Saturday, April 2, 2011
Former Arkansas Gov. Mike Huckabee has won a 2012 GOP presidential straw poll in the key early primary state of South Carolina.
Huckabee topped the York County Republican Party poll Saturday with 23 percent of first-choice votes according to the party, followed by former House Speaker Newt Gingrich at 11 percent and Minnesota Rep. Michele Bachmann at 10 percent.
Former Massachusetts Gov. Mitt Romney garnered eight percent of the 152 votes cast; Former Minnesota Gov. Tim Pawlenty and Donald Trump each won seven percent.
The rest of field--including Mississippi Gov. Haley Barbour, former U.S. ambassador to the United Nations John Bolton, former Godfather's Pizza CEO Herman Cain, Indiana Gov. Mitch Daniels, U.S. Ambassador to China Jon Huntsman, former New Mexico Gov. Gary Johnson, former Alaska Gov. Sarah Palin, Texas Rep. Ron Paul, and former Pennsylvania Sen. Rick Santorum--earned between one and four percent of the vote.
Half of the 149 convention attendees who voted on the issues ballot said that reducing government spending and reducing the size of government were the biggest concerns going into 2012.
Read more: http://politics.blogs.foxnews.com/2011/04/02/huckabee-wins-south-carolina-gop-straw-poll#ixzz1IQY06OPS
AeroVironment’s GO-1 Global Observer hydrogen-powered high-altitude long-endurance (HALE) unmanned aircraft crashed at Edwards AFB, Calif., on April 1.
The aircraft was 18 hr. into its ninth envelope-expansion test flight.
The cause is being investigated. A second aircraft is almost complete, but funding for the U.S. Special Operations Command-led Global Observer joint concept technology demonstration (JCTD) is running out.
Early last month, AeroVironment told Aviation Week that the company was looking for sources of incremental funding beyond the end of March to provide a bridge between the demonstration and a future procurement program.
A victory against tyranny in North Dakota
BISMARCK, N.D. — Giving local officials power to order people from their homes in emergencies proved too much for the North Dakota Senate on Friday, with one lawmaker calling the idea "virtually the same as imposing martial law."
North Dakota's homeland security director has been advocating the measure, which he said would be used only in circumstances where it was deemed necessary to save lives.
It would give a local "incident commander" who was in charge of directing emergency response to a flood, chemical spill or other incident the authority to order mandatory evacuations. Violators could be fined up to $500.
North Dakota law now gives the governor power to order evacuations. City mayors may issue similar orders, but Sen. Connie Triplett, D-Grand Forks, who is an attorney and former Grand Forks County commissioner, said she believed those declarations are made to protect local governments from lawsuits in case government services are lost, such as water supplies or fire protection.
"Some incident commander may think something is a matter of life and death. An individual may choose to think it's not a matter of life and death, and it's not for us in any particular sense, here, to decide who is right," Triplett said. "People have a right to make choices for themselves."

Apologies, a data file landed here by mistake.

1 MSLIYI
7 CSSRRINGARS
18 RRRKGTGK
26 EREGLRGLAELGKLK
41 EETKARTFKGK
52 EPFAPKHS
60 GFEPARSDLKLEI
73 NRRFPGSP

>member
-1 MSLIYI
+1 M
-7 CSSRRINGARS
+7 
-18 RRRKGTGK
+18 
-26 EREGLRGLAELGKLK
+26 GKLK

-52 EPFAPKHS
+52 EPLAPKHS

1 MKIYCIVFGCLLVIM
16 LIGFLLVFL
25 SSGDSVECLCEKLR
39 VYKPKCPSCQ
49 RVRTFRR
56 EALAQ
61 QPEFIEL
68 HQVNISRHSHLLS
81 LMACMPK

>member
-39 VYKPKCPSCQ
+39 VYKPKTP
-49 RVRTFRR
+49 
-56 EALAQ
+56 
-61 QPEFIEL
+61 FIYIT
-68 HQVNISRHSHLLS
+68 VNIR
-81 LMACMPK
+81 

Senators voted 29-18 on Friday to defeat the measure. A supporter, Sen. Carolyn Nelson, D-Fargo, said she was confident the mandatory evacuation power would be used judiciously if put into state law.
Seven civilians died and 25 were hurt in a coalition air strike on a pro-Gaddafi convoy in eastern Libya, a doctor there has told the media.
Dr Suleiman Refardi said Wednesday's raid happened when the strike hit a truck carrying ammunition, and the resulting explosion destroyed two nearby homes.
All the dead were between the ages of 12 and 20, Refardi said. NATO says it is investigating the claim.
The news comes as the chairman of the rebel Transitional National Council, Mustafa Abdul Jalil, said it would agree to a ceasefire if Col Muammar Gaddafi's troops withdrew from cities.
April 2, 2011
You invade Bahrain. We take out Muammar Gaddafi in Libya. This, in short, is the essence of a deal struck between the Barack Obama administration and the House of Saud. Two diplomatic sources at the United Nations independently confirmed that Washington, via Secretary of State Hillary Clinton, gave the go-ahead for Saudi Arabia to invade Bahrain and crush the pro-democracy movement in their neighbor in exchange for a “yes” vote by the Arab League for a no-fly zone over Libya – the main rationale that led to United Nations Security Council resolution 1973.
The revelation came from two different diplomats, a European and a member of the BRIC group, and was made separately to a US scholar and Asia Times Online. According to diplomatic protocol, their names cannot be disclosed. One of the diplomats said, “This is the reason why we could not support resolution 1973. We were arguing that Libya, Bahrain and Yemen were similar cases, and calling for a fact-finding mission. We maintain our official position that the resolution is not clear, and may be interpreted in a belligerent manner.”
As Asia Times Online has reported, a full Arab League endorsement of a no-fly zone is a myth. Of the 22 full members, only 11 were present at the voting. Six of them were Gulf Cooperation Council (GCC) members, the US-supported club of Gulf kingdoms/sheikhdoms, of which Saudi Arabia is the top dog. Syria and Algeria were against it. Saudi Arabia only had to “seduce” three other members to get the vote.